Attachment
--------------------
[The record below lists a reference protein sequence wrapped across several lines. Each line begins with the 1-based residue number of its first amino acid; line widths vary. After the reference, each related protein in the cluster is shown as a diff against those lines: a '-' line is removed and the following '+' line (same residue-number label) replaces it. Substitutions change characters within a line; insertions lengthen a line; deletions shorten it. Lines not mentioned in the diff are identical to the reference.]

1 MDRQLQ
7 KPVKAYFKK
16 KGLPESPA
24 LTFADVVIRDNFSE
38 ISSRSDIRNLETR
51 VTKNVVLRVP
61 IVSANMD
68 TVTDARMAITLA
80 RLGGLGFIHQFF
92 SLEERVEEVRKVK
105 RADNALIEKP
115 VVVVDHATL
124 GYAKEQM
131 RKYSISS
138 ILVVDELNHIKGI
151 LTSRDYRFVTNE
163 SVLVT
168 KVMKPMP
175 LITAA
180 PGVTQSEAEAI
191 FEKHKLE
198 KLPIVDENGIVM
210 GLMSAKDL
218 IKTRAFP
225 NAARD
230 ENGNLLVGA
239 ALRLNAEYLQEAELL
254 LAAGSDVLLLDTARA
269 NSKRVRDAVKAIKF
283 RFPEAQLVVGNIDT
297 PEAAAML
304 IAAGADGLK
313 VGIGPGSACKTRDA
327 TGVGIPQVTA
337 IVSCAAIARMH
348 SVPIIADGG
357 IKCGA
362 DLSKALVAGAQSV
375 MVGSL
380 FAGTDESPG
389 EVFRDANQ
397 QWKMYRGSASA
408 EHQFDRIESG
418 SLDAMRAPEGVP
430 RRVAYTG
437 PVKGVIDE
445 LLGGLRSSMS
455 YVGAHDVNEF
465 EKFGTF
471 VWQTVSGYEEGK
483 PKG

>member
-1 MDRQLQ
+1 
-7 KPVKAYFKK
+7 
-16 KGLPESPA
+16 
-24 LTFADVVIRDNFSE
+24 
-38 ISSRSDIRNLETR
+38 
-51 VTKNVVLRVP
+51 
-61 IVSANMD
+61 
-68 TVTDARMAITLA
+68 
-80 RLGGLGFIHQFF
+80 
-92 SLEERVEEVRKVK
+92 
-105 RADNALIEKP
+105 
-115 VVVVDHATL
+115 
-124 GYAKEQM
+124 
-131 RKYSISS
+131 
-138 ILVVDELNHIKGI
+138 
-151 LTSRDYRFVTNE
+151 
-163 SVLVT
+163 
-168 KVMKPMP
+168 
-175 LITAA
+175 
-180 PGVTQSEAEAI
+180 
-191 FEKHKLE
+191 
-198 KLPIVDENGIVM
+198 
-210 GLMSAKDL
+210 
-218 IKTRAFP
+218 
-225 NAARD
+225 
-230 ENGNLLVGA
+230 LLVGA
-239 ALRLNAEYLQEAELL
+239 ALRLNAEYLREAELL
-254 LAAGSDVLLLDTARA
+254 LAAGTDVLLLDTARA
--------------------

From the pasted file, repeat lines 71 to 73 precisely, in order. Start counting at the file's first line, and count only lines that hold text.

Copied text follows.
+80 
-92 SLEERVEEVRKVK
+92 